Indeed, there have been suggestions that the Office of National Statistics might still be underestimating the figure. Unite, for example, has cited research by the Chartered Institute of Personnel and Development (CIPD) stating that 1 million career workers are on the contracts. This may be because employees themselves do not understand the contracts they are on, and do not disclose that information when questioned. The union states “Unite believes that, in general, zero-hours contracts are unfair, creating insecurity and exploitation for many ordinary people struggling to get by.”

Zero hour contracts do provide

flexibility for some, but these tend to be in groups such as students. When there is a mortgage to pay and child care to organise, these contracts can be restrictive and uncertain. It is however, the way a number of large corporations choose to hire their staff.

The shadow business secretary accused ministers last year of burying their heads in the sand at the extent of the problem after the social care minister said that there were 370,000 zero-hours contracts in the care sector alone. There were concerns that the ONS figures were underestimating the number of zero-hours contracts.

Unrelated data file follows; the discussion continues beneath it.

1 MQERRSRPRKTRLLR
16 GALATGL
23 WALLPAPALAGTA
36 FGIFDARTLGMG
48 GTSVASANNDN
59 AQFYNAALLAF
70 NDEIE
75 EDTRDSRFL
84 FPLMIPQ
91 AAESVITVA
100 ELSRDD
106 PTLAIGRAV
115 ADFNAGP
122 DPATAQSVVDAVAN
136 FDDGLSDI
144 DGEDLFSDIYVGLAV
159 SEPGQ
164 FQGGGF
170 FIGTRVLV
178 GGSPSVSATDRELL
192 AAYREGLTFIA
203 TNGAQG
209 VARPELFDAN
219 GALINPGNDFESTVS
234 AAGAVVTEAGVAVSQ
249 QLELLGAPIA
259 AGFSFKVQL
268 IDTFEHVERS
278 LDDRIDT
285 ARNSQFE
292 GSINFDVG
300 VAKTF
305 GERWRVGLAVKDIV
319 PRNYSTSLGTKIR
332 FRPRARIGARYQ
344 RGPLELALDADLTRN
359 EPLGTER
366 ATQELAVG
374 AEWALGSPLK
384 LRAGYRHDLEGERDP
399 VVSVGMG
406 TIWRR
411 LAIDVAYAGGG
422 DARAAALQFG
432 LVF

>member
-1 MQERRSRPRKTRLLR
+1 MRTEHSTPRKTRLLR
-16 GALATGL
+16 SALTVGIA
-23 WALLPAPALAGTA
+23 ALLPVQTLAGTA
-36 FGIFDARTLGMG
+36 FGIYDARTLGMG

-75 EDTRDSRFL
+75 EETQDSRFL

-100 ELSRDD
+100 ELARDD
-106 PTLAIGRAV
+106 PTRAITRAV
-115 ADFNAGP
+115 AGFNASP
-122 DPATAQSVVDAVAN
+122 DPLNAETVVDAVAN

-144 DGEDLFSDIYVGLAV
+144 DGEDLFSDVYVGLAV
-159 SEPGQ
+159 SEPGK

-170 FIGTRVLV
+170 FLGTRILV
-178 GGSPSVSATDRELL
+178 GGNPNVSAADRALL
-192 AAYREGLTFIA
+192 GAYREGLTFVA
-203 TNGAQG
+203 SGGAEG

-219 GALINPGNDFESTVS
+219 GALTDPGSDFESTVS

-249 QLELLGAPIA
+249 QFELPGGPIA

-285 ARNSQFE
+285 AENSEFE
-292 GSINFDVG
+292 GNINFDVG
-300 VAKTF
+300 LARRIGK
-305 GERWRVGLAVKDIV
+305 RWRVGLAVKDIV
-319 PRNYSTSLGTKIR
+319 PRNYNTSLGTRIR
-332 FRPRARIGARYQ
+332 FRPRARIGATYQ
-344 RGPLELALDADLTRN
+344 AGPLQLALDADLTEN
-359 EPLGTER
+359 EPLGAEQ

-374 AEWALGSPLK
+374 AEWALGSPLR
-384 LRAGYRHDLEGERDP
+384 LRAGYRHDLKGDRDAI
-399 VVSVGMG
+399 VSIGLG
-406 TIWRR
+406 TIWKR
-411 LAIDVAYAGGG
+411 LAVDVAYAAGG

It is feared that some workers were not telling the surveyors about their zero-hours contracts simply because they did not understand what they were. He said in a letter: “It is evident that there are some risks of such estimates being too low due to individuals not describing their working arrangement as being a ‘zero-hours’ contract to the interviewer.”

The Business Secretary said: “These figures provide welcome clarity over the number of people in this type of employment. While zero-hour contracts provide flexibility for some, it is also clear that there has been some abuse. This is why I launched a consultation at the end of last year to help root out abuse – like tackling the problems around exclusivity of contracts with a single employer”.

“While Labour sat on their hands for 13 years and did nothing about it, we’re doing something about it. The government’s consultation closes this Friday and I’d urge union, employers and employees to respond so we can sort this problem out.”

The Secretary pledged to crack down on “exclusivity clauses” that prevent staff on zero-hours contracts working elsewhere. He spoke of how he would act against “abusive practices in zero-hours contracts”.

But Labour believes it has an even tougher approach. They told the TUC last year that they would ban the exploitation of workers on zero-hours contracts by banning employers from insisting employees on the contracts are available even when there is no guarantee of any work, ending “exclusivity clauses” and stopping the use of the contracts when employees are in practice working regular hours.